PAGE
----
In 1978, the first of what were to be numerous internal ‘revolutions’ took place. Berg dissolved CoG in a move termed the ‘Reorganization Nationalization Revolution’. This was partly due to allegations of misconduct and abuse against various leaders. The reorganization involved the introduction of a more centralized structure; colonies were broken up into smaller homes and shepherds were elected rather than appointed. The movement took the new name of ‘The Family of Love’. In 1988 it became known simply as ‘The Family’ until 2004, when it adopted the name ‘The Family International’.
After 1978, Berg became more reclusive, with no one knowing his whereabouts but his immediate family and a few trusted followers, who were to develop into the central leadership team, known as World Services (Shepherd and Shepherd 2010). Berg’s partner, Karen Zerby (b. 1946), known as Maria (sometimes with the second name Fontaine), and Steve Kelly (b.1951), known as Peter Amsterdam, were key figures. Believed by his followers to be the Endtime Prophet, Berg was a prolific writer of ‘MO Letters’, so called after his adopted name of ‘Moses’. Thousands of these were distributed throughout the membership as the primary means of communication from the leadership. Following Berg’s death in 1994, Maria and Peter married and became joint leaders of the movement. By 2010, World Services had ceased to exist, but Maria and Peter remained in the position of TFI’s Directors.
Allegations of both child abuse and sexual abuse dogged the movement in the 1980s and 1990s. State raids were carried out on community homes in Spain in 1990, the United Kingdom in 1991 and 1992, Australia in 1992, and France and Argentina in 1993. Although these were harrowing experiences for the families, no signs of sexual abuse were found among the children (Borowik 1994). Sexual relations between an adult and a child were forbidden around 1986 (Ward 1995, 112), but it was a widely publicised custody case that ran in the United Kingdom between 1993 and 1995, presided over by Judge Lord Justice Ward, that prompted The Family to change its beliefs and practices more radically. The case was brought by a woman whose adult daughter, a member of the movement, was expecting a child. The grandmother, concerned by the allegations of child abuse in the media, was seeking custody of the child. After a lengthy hearing, Ward (1995) granted custody to the child’s mother on the provision that The Family stopped corporal punishment of children and improved their education. The movement was also asked to denounce some of Berg’s teachings, admitting that his writings were directly responsible for harm caused to children through sexually inappropriate behaviour. Peter accepted the conditions and apologized for the harm caused.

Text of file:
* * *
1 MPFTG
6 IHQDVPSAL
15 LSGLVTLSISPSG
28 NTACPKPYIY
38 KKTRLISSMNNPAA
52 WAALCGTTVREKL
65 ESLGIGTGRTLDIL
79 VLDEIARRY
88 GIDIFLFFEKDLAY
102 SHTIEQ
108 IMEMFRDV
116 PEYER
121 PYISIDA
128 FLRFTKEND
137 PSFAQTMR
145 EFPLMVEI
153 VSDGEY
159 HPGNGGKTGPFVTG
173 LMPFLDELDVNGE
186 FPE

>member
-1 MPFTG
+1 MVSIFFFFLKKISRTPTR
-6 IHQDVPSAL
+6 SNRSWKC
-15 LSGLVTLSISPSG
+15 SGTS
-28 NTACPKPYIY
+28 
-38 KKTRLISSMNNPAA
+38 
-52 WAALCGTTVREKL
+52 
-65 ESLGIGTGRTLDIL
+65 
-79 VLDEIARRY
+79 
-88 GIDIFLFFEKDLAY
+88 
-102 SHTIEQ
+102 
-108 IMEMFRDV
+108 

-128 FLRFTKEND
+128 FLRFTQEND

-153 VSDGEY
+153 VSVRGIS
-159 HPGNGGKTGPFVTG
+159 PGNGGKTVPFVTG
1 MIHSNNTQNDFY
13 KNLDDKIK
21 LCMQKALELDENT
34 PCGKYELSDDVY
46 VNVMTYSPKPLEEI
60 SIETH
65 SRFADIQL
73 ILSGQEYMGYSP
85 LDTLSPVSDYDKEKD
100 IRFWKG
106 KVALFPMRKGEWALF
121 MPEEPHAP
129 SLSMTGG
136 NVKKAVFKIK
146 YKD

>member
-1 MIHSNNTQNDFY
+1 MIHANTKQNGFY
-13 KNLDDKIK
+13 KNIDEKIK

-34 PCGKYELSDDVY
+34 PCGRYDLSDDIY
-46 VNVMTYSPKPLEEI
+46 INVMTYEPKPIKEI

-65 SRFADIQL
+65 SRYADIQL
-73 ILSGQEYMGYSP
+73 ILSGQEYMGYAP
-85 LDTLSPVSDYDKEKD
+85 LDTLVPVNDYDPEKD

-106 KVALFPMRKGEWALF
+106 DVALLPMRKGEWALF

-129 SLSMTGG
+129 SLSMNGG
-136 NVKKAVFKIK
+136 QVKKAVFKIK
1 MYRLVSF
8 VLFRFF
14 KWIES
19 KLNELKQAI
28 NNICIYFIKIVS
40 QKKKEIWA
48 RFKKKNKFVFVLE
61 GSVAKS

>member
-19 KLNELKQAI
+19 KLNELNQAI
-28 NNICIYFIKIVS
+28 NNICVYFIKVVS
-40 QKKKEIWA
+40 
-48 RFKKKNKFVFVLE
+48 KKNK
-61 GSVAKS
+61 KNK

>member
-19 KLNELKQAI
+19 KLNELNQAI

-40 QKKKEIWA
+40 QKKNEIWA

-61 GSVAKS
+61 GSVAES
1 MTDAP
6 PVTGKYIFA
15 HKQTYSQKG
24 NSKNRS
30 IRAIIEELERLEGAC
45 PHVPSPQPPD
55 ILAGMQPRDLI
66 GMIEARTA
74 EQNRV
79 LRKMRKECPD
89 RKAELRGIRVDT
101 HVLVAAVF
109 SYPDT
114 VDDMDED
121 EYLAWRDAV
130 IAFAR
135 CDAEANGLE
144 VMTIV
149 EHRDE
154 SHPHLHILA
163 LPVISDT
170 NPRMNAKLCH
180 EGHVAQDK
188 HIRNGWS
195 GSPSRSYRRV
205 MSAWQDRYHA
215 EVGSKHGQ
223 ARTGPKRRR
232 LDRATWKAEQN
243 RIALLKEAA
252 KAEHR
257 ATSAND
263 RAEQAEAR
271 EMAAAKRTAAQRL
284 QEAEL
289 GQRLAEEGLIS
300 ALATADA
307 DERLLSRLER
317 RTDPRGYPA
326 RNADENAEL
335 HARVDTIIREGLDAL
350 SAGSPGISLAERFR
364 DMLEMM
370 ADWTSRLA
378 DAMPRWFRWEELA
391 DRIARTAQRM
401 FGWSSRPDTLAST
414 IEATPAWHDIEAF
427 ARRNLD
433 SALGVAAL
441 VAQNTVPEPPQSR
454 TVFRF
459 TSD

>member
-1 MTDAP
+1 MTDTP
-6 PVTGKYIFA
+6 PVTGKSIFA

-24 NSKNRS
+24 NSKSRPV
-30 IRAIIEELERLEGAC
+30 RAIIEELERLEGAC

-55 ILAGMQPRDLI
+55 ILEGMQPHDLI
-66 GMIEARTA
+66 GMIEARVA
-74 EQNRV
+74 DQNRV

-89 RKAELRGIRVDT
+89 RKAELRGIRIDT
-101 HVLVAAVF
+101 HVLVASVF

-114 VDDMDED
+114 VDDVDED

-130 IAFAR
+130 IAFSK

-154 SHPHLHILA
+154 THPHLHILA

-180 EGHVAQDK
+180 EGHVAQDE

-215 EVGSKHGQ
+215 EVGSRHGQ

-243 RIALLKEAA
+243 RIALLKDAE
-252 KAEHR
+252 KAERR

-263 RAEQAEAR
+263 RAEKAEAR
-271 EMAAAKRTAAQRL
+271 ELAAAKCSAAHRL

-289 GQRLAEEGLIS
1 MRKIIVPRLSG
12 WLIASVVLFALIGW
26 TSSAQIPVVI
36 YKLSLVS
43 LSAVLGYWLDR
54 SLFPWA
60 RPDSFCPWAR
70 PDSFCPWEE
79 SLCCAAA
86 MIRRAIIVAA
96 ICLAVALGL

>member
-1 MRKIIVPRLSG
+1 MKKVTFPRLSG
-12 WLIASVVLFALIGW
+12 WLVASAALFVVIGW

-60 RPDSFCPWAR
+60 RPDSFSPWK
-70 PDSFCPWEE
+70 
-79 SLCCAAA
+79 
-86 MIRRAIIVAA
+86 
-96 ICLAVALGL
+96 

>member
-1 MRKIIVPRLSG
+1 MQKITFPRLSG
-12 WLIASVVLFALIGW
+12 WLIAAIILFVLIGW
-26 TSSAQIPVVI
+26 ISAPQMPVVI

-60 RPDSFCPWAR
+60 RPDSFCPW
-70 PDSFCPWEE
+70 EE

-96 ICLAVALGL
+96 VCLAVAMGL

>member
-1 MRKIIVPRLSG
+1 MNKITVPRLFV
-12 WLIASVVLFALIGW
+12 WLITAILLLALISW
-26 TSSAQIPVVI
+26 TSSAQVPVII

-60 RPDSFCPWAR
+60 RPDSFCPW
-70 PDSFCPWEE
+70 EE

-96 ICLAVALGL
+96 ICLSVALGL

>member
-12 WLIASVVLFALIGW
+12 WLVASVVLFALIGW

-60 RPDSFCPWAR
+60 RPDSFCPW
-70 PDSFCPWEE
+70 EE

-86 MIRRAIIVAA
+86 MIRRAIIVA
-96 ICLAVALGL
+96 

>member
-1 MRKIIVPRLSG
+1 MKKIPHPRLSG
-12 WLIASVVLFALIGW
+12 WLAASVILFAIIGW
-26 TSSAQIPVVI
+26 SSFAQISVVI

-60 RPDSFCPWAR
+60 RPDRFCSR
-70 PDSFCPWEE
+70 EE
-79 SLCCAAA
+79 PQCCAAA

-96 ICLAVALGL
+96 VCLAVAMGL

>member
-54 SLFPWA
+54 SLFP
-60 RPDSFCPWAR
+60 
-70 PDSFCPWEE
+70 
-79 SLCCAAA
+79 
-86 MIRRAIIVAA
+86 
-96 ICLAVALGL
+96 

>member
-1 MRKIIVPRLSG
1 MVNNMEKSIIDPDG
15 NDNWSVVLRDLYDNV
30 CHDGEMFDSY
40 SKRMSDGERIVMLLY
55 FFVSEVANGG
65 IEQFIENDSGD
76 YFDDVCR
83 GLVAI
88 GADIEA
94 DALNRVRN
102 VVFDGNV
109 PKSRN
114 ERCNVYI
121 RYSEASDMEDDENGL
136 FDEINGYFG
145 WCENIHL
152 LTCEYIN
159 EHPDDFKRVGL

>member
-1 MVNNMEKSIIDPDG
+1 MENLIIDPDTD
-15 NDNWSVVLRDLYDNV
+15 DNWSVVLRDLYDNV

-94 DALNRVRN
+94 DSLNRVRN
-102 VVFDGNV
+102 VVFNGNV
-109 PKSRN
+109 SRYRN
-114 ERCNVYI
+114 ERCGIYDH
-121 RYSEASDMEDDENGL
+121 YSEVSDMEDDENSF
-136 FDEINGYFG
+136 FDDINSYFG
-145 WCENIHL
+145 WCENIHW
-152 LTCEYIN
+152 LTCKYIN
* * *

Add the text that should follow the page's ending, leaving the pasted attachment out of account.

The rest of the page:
During the trial, The Family also clarified its membership requirements, publishing these in 1995 in what turned out to be a 463-page book called The Love Charter (The Family 1995–98), which laid out in detail the rights and responsibilities relating to the individual members, the homes, and the leadership, as well as procedures and ‘fundamental Family rules’. The charter has undergone numerous editions since then, including The Love Charter (1998), The Family Discipleship Charter (2009), and a simplified 30-page Charter of the Family International in 2010, which underwent further changes in 2012 and 2017 while keeping the same name.